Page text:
ECE3300 Lecture 2-4 Electric Flux Density

Uploaded by cfurse on 24.08.2009

There's one more topic we should talk about
while we're talking about electric fields. Let's talk
about these electric field lines again. Remember how
the lines go radially out away from our electric charge
like this? And remember how the electric field is
stronger closer to the charge? So my electric field is
strong here, getting a little weaker, and then weakest
out here around the outside? The electric field is
always strongest near the charge and weaker as you
get away, but remember the electric field is the charge
divided by four pi epsilon distance squared, right here,
distance squared.
As our distance -- as the distance increases
that means that the electric field always decreases,
and as the permittivity increases that also means that
the electric field decreases. So this means that if I
had a given charge that the electric field in air, which
has an epsilon R of one, is going to always, always,
always be greater than the electric field in any other
material such as water, which has an epsilon R of 80
magnitude of these electric fields. The direction is
going to stay the same.
Sometimes it's useful for us to just describe
the density of the lines that you see here in this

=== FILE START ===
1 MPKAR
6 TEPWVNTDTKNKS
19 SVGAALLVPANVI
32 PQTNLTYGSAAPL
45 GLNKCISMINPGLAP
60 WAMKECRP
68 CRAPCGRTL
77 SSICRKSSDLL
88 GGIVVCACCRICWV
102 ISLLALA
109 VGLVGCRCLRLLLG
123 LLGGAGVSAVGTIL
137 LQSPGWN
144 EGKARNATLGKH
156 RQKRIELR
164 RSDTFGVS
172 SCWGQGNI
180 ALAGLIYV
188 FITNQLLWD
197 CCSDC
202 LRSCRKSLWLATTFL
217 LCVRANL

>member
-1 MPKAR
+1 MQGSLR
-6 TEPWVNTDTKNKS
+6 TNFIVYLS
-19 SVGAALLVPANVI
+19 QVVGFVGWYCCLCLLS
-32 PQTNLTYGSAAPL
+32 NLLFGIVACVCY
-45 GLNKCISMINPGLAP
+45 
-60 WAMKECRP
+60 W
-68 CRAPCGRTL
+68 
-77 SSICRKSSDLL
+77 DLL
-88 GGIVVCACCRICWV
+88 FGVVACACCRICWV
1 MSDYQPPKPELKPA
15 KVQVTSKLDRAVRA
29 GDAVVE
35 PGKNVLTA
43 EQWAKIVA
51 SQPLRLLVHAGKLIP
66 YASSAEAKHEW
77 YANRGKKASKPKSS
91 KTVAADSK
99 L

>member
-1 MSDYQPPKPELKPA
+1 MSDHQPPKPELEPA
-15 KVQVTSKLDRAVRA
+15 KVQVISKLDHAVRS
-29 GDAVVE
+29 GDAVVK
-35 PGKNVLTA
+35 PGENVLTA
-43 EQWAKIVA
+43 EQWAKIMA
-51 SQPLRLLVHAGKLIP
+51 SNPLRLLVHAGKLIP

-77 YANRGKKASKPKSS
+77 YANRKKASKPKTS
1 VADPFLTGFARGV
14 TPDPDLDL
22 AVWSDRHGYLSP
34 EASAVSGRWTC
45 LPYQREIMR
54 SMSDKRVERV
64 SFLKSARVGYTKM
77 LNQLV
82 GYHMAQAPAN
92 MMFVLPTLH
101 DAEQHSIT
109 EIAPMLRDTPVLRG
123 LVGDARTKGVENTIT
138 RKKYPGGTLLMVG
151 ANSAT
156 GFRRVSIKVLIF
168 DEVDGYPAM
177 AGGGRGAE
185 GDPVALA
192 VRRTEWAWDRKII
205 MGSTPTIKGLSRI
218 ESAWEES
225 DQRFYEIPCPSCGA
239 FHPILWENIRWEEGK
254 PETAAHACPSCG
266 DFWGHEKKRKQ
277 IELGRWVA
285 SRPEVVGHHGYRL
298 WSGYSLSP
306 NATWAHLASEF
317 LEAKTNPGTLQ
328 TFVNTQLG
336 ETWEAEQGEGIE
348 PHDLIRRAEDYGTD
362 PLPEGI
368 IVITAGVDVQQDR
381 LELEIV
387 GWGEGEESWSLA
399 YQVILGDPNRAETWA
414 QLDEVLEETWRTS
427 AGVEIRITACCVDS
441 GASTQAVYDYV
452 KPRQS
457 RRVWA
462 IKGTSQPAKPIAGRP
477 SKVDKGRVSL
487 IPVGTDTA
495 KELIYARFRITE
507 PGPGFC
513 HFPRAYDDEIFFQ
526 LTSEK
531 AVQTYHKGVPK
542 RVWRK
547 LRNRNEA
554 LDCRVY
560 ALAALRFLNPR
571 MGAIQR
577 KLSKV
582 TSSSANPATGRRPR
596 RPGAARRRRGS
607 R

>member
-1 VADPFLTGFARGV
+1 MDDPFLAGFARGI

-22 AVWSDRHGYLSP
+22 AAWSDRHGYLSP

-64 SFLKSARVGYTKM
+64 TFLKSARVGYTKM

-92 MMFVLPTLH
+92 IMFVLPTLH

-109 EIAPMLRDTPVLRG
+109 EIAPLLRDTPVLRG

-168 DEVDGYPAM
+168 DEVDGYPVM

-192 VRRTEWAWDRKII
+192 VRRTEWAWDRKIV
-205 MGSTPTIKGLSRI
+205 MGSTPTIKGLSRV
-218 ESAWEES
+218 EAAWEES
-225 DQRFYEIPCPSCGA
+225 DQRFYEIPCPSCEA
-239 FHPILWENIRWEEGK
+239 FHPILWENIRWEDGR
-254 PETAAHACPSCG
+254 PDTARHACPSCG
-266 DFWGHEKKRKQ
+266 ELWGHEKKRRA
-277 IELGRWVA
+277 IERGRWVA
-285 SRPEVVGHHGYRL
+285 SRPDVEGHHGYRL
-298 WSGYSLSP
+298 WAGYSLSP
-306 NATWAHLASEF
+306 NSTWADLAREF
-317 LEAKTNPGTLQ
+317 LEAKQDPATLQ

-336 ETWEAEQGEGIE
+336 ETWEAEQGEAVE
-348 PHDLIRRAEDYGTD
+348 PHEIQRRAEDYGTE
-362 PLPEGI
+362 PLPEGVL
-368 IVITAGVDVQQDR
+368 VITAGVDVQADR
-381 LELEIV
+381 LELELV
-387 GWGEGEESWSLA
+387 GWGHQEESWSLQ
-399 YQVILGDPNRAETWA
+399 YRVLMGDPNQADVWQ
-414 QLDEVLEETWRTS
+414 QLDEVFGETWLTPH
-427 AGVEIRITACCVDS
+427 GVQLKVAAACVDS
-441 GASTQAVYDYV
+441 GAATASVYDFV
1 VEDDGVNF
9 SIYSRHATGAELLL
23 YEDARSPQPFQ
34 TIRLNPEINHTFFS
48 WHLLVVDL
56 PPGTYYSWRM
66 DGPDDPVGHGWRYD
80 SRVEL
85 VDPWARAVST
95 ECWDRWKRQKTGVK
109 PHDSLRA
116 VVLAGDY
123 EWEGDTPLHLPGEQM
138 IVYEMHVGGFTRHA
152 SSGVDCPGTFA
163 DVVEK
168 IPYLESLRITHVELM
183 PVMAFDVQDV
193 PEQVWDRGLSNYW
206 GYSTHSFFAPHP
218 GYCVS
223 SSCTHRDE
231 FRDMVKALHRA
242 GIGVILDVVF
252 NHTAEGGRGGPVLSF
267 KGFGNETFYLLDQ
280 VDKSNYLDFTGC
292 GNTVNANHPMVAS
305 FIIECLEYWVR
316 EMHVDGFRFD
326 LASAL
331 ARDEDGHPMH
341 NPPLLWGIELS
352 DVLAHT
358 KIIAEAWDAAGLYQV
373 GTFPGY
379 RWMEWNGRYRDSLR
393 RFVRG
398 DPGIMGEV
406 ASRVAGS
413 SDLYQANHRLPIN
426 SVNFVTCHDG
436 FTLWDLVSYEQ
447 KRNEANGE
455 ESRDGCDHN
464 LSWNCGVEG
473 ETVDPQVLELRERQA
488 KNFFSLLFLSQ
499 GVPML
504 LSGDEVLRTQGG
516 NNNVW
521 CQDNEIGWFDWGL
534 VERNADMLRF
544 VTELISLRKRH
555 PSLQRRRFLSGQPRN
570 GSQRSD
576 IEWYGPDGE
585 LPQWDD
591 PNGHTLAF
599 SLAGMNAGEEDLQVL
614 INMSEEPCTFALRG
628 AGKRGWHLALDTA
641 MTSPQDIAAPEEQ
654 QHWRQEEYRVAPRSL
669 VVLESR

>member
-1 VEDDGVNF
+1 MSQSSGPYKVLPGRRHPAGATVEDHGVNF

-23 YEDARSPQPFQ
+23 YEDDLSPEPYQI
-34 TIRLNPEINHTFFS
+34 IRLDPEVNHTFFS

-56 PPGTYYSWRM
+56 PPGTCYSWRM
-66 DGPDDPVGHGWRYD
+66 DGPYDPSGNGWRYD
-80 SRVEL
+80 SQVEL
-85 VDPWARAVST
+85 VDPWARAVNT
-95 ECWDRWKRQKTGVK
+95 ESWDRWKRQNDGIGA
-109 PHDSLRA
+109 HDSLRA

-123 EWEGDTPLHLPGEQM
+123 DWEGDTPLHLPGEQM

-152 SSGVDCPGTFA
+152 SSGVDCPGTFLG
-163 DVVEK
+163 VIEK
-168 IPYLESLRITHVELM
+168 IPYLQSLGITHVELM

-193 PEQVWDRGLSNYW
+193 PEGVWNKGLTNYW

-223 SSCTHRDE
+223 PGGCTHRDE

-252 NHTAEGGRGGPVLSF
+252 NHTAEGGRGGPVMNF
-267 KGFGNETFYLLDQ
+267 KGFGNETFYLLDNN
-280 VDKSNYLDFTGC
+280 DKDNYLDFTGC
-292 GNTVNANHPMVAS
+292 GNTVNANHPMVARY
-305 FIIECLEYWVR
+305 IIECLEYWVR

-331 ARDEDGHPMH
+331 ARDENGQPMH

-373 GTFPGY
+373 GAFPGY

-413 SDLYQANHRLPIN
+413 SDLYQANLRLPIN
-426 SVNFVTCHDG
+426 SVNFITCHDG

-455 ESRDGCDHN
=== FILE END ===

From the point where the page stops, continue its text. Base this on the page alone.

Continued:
picture, these arrows, so we use another variable. The
variable that we use is called electric flux or electric
flux density. A flux is just something that's moving or
a flux line. This is a flux line. Here's another flux line.
Each of these arrows is a flux line so the electric flux
density is given by D, it is a vector, and it is epsilon
times E so the electric flux is proportional to the
charge inversely proportional to four pi and the
distance squared. The epsilon value, this epsilon value,
has been normalized out. This means that the density
of the field lines or the shape -- I'm sorry, the density
of the flux lines or the shape of the flux lines is the
same regardless of the material that you are in so the
electric flux in air is equal to the electric flux in water.
electric flux in air is equal to the electric flux in water.